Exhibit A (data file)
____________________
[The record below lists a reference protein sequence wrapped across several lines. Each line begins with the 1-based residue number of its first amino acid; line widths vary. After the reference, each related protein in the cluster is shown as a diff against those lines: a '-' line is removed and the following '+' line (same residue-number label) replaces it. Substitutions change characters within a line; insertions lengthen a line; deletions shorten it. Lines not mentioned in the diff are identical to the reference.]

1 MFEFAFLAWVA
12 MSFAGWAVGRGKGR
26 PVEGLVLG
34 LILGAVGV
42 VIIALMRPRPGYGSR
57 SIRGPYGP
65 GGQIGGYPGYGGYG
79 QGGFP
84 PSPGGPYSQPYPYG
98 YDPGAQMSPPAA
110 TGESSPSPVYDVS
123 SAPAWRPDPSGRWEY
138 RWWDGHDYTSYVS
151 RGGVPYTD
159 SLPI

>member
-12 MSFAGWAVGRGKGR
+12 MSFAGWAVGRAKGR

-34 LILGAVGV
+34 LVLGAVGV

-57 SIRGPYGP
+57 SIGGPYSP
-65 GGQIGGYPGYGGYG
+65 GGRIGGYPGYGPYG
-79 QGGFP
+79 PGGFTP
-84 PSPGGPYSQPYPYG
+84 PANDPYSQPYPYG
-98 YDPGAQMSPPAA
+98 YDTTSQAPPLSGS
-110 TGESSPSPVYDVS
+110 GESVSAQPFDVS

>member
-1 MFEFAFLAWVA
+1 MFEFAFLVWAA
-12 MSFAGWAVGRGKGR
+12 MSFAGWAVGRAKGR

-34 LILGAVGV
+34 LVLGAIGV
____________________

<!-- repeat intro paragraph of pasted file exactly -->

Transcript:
[The record below lists a reference protein sequence wrapped across several lines. Each line begins with the 1-based residue number of its first amino acid; line widths vary. After the reference, each related protein in the cluster is shown as a diff against those lines: a '-' line is removed and the following '+' line (same residue-number label) replaces it. Substitutions change characters within a line; insertions lengthen a line; deletions shorten it. Lines not mentioned in the diff are identical to the reference.]